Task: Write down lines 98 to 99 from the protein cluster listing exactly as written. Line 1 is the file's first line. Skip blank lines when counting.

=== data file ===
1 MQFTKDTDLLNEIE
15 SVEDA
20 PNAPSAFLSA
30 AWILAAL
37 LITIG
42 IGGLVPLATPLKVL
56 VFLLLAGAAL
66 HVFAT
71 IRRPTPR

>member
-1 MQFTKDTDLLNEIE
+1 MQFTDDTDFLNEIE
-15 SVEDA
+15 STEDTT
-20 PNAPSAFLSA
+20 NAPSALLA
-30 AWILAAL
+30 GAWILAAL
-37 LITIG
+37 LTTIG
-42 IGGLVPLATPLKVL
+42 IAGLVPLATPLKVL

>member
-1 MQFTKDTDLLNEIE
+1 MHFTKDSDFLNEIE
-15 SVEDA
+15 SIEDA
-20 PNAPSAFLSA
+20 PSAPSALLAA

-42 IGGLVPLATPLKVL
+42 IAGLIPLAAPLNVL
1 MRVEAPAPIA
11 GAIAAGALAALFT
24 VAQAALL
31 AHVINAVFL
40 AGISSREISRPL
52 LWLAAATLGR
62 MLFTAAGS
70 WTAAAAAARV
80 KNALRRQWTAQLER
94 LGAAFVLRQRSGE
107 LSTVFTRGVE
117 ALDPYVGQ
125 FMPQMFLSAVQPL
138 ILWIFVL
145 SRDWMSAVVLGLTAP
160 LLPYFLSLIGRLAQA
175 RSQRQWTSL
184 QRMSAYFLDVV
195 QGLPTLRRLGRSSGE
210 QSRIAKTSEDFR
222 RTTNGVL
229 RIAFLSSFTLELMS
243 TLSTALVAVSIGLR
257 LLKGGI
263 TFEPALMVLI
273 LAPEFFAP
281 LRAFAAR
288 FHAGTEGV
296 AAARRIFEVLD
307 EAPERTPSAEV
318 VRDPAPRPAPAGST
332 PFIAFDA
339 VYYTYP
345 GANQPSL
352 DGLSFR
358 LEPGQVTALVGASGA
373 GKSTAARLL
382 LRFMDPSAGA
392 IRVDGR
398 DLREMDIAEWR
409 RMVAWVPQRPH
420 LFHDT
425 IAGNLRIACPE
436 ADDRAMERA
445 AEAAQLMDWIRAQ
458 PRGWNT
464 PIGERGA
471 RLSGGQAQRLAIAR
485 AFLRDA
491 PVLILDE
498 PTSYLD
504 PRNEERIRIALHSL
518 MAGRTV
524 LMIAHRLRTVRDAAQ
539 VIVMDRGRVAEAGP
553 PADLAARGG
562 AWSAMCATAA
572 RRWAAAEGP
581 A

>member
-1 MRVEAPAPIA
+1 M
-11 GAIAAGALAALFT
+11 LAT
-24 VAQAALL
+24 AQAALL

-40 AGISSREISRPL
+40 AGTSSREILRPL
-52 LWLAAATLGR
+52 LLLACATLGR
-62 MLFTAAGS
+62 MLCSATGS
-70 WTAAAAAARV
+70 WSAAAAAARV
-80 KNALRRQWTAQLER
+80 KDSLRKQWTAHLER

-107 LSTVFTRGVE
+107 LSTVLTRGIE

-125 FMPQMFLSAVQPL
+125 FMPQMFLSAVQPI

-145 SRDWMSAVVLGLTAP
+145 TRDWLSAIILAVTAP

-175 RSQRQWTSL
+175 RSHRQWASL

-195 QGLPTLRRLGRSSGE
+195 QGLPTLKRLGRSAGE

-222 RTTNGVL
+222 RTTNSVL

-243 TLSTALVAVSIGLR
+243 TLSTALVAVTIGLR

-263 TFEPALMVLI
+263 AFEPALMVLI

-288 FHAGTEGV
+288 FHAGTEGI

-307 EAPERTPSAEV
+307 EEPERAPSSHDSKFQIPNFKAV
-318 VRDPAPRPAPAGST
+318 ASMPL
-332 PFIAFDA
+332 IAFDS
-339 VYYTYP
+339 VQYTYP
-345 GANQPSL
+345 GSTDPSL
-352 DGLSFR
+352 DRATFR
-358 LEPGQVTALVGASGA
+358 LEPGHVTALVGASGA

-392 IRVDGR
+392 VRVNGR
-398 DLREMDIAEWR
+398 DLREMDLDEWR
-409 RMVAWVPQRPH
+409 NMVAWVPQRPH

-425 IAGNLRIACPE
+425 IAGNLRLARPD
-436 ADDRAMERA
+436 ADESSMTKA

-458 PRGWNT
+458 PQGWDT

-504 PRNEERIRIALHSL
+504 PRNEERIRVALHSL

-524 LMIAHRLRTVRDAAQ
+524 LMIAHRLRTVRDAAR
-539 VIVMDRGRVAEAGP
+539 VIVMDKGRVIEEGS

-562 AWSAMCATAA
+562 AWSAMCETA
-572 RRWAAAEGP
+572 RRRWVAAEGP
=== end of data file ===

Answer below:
-40 AGISSREISRPL
+40 AGTSSREILRPL